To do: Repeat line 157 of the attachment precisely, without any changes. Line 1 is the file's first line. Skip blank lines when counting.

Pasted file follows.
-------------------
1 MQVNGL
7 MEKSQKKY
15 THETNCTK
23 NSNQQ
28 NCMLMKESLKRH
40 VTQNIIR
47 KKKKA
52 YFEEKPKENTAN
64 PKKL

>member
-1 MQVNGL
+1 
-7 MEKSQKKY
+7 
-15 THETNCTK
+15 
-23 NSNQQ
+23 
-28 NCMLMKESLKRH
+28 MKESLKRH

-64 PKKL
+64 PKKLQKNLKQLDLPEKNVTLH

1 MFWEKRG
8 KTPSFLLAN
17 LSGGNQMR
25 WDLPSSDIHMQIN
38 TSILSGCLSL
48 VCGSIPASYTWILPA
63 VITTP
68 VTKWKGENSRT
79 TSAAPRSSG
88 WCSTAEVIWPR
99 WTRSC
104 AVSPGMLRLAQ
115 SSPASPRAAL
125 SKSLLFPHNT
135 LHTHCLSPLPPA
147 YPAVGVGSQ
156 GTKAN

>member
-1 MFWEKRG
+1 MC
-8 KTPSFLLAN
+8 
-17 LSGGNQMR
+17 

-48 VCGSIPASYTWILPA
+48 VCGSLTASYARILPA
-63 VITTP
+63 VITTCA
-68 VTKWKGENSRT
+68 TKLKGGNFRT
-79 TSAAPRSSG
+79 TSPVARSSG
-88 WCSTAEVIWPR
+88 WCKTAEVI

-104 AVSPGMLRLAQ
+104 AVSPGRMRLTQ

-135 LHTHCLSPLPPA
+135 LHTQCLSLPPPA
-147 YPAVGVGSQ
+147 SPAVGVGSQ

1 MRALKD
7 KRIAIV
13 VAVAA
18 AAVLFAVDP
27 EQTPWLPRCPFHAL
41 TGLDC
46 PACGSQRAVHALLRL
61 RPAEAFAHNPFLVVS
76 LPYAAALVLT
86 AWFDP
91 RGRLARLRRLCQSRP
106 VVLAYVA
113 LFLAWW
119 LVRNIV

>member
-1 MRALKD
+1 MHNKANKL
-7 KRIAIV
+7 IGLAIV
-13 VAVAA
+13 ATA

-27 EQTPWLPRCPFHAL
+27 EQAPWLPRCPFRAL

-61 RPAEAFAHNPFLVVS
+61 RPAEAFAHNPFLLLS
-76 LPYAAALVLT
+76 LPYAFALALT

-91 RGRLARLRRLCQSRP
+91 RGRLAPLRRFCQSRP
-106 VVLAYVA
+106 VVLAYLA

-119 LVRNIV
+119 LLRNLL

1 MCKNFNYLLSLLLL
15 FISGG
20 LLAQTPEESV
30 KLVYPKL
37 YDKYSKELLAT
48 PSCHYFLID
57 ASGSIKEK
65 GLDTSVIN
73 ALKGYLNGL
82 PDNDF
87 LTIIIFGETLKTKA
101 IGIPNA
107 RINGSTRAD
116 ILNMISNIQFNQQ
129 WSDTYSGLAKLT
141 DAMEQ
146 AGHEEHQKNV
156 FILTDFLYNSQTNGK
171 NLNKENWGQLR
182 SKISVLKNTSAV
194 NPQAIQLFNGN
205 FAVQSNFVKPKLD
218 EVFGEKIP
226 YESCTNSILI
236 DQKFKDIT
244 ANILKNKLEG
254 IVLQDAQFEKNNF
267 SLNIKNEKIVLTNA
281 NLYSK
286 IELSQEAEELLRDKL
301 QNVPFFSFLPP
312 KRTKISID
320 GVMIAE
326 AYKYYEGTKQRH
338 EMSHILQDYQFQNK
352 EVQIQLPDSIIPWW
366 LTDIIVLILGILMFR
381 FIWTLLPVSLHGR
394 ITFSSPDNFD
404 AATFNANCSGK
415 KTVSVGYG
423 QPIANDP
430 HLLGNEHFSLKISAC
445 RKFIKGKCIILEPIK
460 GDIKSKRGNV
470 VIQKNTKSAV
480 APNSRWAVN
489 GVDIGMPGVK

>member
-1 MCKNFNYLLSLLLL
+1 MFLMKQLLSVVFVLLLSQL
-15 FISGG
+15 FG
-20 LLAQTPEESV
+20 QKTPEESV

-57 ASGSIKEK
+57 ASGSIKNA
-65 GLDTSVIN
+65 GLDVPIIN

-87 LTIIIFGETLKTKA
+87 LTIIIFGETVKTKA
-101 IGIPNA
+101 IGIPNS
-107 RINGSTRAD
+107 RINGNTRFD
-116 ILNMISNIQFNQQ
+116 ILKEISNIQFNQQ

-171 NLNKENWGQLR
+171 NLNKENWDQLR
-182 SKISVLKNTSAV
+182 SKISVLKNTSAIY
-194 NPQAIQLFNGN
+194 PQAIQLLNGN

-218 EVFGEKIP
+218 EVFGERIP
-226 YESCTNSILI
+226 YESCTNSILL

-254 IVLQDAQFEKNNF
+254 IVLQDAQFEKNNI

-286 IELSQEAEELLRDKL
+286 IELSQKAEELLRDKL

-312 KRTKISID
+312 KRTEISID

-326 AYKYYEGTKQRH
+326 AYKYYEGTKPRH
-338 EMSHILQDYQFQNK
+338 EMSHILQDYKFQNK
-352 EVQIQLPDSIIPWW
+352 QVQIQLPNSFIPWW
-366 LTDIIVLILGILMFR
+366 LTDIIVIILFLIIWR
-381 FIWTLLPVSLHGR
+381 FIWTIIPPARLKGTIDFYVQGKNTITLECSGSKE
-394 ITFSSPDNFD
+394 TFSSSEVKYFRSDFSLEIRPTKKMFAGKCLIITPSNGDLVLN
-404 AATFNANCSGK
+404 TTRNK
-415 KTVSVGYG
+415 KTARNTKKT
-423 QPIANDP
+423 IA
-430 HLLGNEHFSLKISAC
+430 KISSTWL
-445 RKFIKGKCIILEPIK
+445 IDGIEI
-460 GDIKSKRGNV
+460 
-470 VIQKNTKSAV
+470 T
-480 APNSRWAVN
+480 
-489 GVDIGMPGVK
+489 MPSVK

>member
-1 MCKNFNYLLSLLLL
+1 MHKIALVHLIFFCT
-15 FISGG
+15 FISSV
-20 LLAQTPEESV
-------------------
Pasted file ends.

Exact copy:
-101 IGIPNA